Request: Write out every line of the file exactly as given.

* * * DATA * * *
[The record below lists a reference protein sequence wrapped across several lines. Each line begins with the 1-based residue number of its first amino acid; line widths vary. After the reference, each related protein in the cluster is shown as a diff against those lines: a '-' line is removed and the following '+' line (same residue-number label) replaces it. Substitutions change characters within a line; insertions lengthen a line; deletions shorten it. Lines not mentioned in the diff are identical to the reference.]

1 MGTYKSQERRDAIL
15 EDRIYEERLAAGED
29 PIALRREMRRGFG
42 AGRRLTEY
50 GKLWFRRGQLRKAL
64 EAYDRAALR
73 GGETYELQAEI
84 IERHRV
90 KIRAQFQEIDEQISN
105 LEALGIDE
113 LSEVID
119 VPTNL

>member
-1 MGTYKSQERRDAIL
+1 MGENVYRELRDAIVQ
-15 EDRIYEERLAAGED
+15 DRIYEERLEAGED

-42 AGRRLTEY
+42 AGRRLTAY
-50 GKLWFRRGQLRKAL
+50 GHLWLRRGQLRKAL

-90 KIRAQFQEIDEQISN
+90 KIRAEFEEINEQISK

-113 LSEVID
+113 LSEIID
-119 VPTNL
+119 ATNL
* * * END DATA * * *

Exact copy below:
[The record below lists a reference protein sequence wrapped across several lines. Each line begins with the 1-based residue number of its first amino acid; line widths vary. After the reference, each related protein in the cluster is shown as a diff against those lines: a '-' line is removed and the following '+' line (same residue-number label) replaces it. Substitutions change characters within a line; insertions lengthen a line; deletions shorten it. Lines not mentioned in the diff are identical to the reference.]

1 MGTYKSQERRDAIL
15 EDRIYEERLAAGED
29 PIALRREMRRGFG
42 AGRRLTEY
50 GKLWFRRGQLRKAL
64 EAYDRAALR
73 GGETYELQAEI
84 IERHRV
90 KIRAQFQEIDEQISN
105 LEALGIDE
113 LSEVID
119 VPTNL

>member
-1 MGTYKSQERRDAIL
+1 MGENVYRELRDAIVQ
-15 EDRIYEERLAAGED
+15 DRIYEERLEAGED

-42 AGRRLTEY
+42 AGRRLTAY
-50 GKLWFRRGQLRKAL
+50 GHLWLRRGQLRKAL

-90 KIRAQFQEIDEQISN
+90 KIRAEFEEINEQISK

-113 LSEVID
+113 LSEIID
-119 VPTNL
+119 ATNL